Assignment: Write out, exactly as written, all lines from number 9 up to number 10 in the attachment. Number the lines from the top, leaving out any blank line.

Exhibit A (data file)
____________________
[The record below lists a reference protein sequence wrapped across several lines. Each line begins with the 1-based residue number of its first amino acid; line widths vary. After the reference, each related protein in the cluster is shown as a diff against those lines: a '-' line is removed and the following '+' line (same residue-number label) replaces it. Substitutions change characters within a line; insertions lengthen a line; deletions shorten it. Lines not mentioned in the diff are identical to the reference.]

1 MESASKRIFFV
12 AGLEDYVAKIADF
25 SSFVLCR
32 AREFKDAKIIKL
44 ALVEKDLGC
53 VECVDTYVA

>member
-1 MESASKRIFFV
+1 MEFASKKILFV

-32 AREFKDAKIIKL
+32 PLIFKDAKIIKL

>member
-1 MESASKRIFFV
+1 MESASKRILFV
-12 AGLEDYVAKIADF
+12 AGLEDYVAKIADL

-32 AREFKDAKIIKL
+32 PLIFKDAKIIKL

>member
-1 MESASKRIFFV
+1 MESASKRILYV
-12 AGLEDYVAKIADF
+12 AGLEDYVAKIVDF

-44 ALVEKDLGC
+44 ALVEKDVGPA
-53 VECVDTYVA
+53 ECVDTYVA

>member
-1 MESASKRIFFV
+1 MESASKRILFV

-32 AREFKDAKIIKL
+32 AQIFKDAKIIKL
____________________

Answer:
-1 MESASKRIFFV
+1 MEFASKKILFV